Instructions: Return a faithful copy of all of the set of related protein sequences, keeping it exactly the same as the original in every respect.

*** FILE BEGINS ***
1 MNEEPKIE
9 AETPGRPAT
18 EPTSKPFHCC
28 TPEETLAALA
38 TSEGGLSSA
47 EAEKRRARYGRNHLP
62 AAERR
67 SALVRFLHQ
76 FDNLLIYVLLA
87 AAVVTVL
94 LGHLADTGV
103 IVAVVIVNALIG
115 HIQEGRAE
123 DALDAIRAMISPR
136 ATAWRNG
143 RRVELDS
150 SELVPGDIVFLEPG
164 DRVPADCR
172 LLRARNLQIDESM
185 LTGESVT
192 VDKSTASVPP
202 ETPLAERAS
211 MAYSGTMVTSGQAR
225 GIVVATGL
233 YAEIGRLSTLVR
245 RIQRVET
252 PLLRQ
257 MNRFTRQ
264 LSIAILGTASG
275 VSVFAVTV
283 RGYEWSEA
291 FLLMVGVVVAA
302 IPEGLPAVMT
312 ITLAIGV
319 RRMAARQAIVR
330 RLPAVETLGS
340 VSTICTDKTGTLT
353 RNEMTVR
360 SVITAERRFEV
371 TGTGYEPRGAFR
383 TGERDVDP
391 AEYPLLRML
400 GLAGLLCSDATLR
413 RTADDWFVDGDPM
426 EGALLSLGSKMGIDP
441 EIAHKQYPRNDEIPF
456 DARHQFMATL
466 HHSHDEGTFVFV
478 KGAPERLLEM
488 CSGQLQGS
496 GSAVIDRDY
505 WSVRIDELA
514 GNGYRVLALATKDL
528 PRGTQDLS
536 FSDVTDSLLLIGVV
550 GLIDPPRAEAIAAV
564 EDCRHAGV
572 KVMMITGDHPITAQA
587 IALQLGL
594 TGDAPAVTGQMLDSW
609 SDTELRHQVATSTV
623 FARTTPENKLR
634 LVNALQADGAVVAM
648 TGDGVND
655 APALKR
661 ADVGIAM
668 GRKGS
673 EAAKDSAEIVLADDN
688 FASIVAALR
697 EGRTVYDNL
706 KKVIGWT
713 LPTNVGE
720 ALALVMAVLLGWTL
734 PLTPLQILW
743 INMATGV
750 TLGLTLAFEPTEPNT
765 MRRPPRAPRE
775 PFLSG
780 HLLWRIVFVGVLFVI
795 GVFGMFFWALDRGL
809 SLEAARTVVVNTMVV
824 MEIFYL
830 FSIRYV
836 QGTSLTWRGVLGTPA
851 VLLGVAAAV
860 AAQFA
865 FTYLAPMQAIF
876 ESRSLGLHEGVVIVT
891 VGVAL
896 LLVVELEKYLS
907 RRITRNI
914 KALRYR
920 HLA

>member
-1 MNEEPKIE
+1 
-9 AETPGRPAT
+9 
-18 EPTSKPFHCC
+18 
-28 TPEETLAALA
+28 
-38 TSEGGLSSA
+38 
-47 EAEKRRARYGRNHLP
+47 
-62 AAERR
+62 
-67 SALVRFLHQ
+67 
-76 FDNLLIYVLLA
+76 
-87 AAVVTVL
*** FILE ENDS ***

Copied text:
1 MNEEPKIE
9 AETPGRPAT
18 EPTSKPFHCC
28 TPEETLAALA
38 TSEGGLSSA
47 EAEKRRARYGRNHLP
62 AAERR
67 SALVRFLHQ
76 FDNLLIYVLLA
87 AAVVTVL
94 LGHLADTGV
103 IVAVVIVNALIG
115 HIQEGRAE
123 DALDAIRAMISPR
136 ATAWRNG
143 RRVELDS
150 SELVPGDIVFLEPG
164 DRVPADCR
172 LLRARNLQIDESM
185 LTGESVT
192 VDKSTASVPP
202 ETPLAERAS
211 MAYSGTMVTSGQAR
225 GIVVATGL
233 YAEIGRLSTLVR
245 RIQRVET
252 PLLRQ
257 MNRFTRQ
264 LSIAILGTASG
275 VSVFAVTV
283 RGYEWSEA
291 FLLMVGVVVAA
302 IPEGLPAVMT
312 ITLAIGV
319 RRMAARQAIVR
330 RLPAVETLGS
340 VSTICTDKTGTLT
353 RNEMTVR
360 SVITAERRFEV
371 TGTGYEPRGAFR
383 TGERDVDP
391 AEYPLLRML
400 GLAGLLCSDATLR
413 RTADDWFVDGDPM
426 EGALLSLGSKMGIDP
441 EIAHKQYPRNDEIPF
456 DARHQFMATL
466 HHSHDEGTFVFV
478 KGAPERLLEM
488 CSGQLQGS
496 GSAVIDRDY
505 WSVRIDELA
514 GNGYRVLALATKDL
528 PRGTQDLS
536 FSDVTDSLLLIGVV
550 GLIDPPRAEAIAAV
564 EDCRHAGV
572 KVMMITGDHPITAQA
587 IALQLGL
594 TGDAPAVTGQMLDSW
609 SDTELRHQVATSTV
623 FARTTPENKLR
634 LVNALQADGAVVAM
648 TGDGVND
655 APALKR
661 ADVGIAM
668 GRKGS
673 EAAKDSAEIVLADDN
688 FASIVAALR
697 EGRTVYDNL
706 KKVIGWT
713 LPTNVGE
720 ALALVMAVLLGWTL
734 PLTPLQILW
743 INMATGV
750 TLGLTLAFEPTEPNT
765 MRRPPRAPRE
775 PFLSG
780 HLLWRIVFVGVLFVI
795 GVFGMFFWALDRGL
809 SLEAARTVVVNTMVV
824 MEIFYL
830 FSIRYV
836 QGTSLTWRGVLGTPA
851 VLLGVAAAV
860 AAQFA
865 FTYLAPMQAIF
876 ESRSLGLHEGVVIVT
891 VGVAL
896 LLVVELEKYLS
907 RRITRNI
914 KALRYR
920 HLA

>member
-1 MNEEPKIE
+1 
-9 AETPGRPAT
+9 
-18 EPTSKPFHCC
+18 
-28 TPEETLAALA
+28 
-38 TSEGGLSSA
+38 
-47 EAEKRRARYGRNHLP
+47 
-62 AAERR
+62 
-67 SALVRFLHQ
+67 
-76 FDNLLIYVLLA
+76 
-87 AAVVTVL